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At the Races: Blowback bitter

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Democrats are rebounding from their bad election night Tuesday to the harsh reality that many of the problems that led voters to reject them — like frustration with inaction in Washington — will be difficult to address.

If Democrats had hoped a rejection of former President Donald Trump and the GOP label would be enough in 2022, Virginia showed how wrong they’d be. Republican Gov.-elect Glenn Youngkin did better in every one of the state’s 95 counties than Trump.  

Democrats’ poor performance could be blamed on President Joe Biden, whose favorability ratings are underwater, in part because of exasperation over the lingering coronavirus pandemic. 

The majority of the party responded by doubling down on calls to pass Biden’s two-pronged Build Back Better agenda, and on Wednesday the House reinstated popular paid leave provisions that had been cut.

“People want us to get things done,” Biden said Wednesday. But getting things done in Congress with a narrow majority is hard, and there was no early indication that Tuesday’s results made it easier. If Democrats do pass a package, their real challenge in the midterms is going to be selling it — assuming voters are looking to buy it.

Issues at the top of voters’ minds according to exit polls Tuesday — the economy, education and taxes — aligned with the GOP’s central midterm messaging about out-of-control inflation, Democrats’ “socialist tax and spending spree” and backlash to coronavirus-related school closures and the way race is addressed in schools. 

That’s not to say everything is awesome for the GOP. Youngkin’s ability to appeal to Trump voters without embracing the former president will not be easy to replicate in competitive primaries. And the way voters behave in elections for state office do not always track with the results of federal races.

Starting gate

Setting their sights: Democrats in Congress debated where to place blame for their party’s rough elections this week, while the NRCC expanded its list of House targets for the 2022 midterms to include members in the Old Dominion and beyond. 

Message mishmash: Recently re-signed to the CQ Roll Call roster, John T. Bennett looked at the misalignment between the message Biden was sending on the eve of the New Jersey and Virginia elections and what voters in those states were focused on.

The other elections: In Ohio, Democrats’ hopes for a special election upset in the GOP-leaning 15th District were quashed early with Trump-backed coal lobbyist Mike Carey’s defeat of state Rep. Allison Russo. And Democrat Shontel Brown easily won the special election for Ohio’s deep-blue 11th District. But the crowded Democratic primary for Florida’s 20th District was a nail-biter. With just 12 votes separating Broward County Commissioner Dale V.C. Holness and home health care CEO Sheila Cherfilus-McCormick, the race is heading for a recount, according to the Miami Herald.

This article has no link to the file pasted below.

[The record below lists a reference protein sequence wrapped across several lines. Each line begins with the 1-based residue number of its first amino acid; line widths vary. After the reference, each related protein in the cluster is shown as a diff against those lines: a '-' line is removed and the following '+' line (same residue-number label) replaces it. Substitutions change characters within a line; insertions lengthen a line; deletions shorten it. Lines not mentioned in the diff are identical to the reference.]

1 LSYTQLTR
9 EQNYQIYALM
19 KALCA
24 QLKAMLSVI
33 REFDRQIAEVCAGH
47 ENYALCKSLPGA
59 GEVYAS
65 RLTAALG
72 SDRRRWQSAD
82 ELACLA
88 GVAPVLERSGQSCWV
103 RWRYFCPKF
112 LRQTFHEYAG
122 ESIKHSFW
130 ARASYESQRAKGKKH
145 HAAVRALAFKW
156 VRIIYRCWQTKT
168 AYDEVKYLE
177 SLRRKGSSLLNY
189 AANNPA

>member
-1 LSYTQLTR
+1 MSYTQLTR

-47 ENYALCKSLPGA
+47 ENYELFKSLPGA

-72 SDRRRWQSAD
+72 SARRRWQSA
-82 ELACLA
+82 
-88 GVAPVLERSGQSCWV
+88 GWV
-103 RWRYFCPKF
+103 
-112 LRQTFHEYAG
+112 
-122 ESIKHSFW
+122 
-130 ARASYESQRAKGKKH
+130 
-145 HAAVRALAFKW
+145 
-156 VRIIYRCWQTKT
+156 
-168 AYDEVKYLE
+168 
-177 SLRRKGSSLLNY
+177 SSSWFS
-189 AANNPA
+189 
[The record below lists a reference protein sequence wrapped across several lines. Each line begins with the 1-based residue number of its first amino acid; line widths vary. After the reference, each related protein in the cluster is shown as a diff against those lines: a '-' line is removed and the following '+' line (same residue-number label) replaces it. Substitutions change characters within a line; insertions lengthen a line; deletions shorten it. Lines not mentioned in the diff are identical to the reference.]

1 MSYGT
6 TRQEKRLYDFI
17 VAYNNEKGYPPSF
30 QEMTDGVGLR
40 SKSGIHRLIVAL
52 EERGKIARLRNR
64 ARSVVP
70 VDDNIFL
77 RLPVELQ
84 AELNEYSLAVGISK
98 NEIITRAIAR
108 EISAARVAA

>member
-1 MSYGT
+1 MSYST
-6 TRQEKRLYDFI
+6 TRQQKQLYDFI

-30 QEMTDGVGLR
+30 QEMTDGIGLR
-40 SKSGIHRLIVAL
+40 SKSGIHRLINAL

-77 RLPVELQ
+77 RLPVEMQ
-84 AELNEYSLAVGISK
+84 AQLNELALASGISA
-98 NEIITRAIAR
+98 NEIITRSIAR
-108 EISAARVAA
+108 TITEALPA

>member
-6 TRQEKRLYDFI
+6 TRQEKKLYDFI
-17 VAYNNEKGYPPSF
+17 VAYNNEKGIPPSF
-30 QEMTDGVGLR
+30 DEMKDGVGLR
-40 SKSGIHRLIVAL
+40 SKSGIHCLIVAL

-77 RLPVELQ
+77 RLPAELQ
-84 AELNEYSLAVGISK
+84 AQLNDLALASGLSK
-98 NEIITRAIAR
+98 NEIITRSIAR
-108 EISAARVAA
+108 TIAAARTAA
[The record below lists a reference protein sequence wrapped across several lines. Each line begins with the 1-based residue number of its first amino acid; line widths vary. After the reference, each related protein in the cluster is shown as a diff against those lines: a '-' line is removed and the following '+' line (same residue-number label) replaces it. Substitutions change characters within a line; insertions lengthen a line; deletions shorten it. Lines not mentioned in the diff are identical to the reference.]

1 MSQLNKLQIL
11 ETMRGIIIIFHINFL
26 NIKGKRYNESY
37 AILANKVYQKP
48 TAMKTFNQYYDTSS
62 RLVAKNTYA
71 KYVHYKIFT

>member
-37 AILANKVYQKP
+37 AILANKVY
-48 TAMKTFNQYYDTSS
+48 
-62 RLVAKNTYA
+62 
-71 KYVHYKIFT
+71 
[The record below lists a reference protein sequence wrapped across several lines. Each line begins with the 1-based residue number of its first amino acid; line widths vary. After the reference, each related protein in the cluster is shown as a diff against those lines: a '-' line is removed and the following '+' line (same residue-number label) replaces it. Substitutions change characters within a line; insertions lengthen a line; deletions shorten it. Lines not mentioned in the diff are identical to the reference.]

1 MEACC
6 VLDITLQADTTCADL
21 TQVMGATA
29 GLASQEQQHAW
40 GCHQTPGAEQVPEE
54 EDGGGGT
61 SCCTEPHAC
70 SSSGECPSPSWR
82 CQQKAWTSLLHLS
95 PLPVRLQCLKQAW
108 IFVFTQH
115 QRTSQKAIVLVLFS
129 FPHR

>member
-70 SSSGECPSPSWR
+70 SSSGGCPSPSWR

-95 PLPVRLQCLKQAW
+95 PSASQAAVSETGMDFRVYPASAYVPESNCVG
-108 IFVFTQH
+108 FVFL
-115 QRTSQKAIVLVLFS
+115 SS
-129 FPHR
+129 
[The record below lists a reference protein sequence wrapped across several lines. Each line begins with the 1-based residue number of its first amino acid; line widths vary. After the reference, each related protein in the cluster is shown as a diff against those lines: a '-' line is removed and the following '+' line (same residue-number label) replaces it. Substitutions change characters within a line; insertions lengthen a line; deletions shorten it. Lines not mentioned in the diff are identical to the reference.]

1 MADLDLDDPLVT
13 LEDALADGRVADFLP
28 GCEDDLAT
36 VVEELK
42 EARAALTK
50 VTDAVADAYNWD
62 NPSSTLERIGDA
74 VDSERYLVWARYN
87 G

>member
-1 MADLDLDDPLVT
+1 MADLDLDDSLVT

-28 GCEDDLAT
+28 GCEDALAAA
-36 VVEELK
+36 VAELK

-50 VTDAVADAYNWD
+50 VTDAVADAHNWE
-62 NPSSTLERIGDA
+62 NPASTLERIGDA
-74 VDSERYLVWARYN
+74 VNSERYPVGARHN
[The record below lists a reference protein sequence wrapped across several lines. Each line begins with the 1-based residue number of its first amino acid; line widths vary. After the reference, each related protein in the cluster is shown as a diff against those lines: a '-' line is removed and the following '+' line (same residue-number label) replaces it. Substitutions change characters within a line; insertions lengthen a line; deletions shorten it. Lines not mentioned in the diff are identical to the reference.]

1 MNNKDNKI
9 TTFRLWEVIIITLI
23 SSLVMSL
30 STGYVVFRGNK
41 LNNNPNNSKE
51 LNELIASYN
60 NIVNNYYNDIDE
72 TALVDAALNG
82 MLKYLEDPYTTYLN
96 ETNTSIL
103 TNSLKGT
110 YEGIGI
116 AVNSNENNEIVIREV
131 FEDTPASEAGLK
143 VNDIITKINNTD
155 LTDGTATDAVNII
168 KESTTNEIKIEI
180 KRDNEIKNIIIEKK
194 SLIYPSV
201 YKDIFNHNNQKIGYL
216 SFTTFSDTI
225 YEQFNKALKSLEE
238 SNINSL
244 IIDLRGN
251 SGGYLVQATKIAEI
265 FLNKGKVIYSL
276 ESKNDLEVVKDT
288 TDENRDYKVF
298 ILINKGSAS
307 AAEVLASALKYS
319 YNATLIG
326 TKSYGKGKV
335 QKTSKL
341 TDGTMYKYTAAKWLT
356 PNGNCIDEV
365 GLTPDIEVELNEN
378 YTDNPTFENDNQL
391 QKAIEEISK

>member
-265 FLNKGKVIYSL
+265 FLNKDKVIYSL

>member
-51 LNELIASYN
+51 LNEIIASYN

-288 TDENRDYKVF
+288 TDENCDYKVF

Breaking the bank? Recent fundraising reports showed more than two dozen Senate candidates are putting a sizable amount of their own money into their campaigns, with several in top battleground races. We also broke down the top 10 Senate self-funders and the sources of their wealth.   

The outsiders: Next year’s midterms will likely shatter fundraising records, thanks largely to big-money outside groups. Here’s our roundup of the leading organizations gearing up for 2022 congressional races. 

Shake-up: If there was any doubt, Democrats showed they know how to gerrymander too, crafting an Illinois map that could give the party an extra seat even as the state loses one to reapportionment. Multiple members could face primaries as a result, CQ Roll Call’s Michael Macagnone reports.

‘Poisoned country’: Illinois Republican Adam Kinzinger didn’t mince words in announcing he would not seek another term to the House. A Trump target after his vote for impeachment, Kinzinger’s decision came after his home was put in the same district as fellow Republican Rep. Darin LaHood.

Mark your calendars! The At the Races team is hosting a webinar Nov. 16 at 2 p.m. Eastern time to preview the midterms. Be sure to sign up here and tune in to our discussion about the battle for Congress, redistricting, fundraising, new voting laws, what issues will and won’t matter — and more.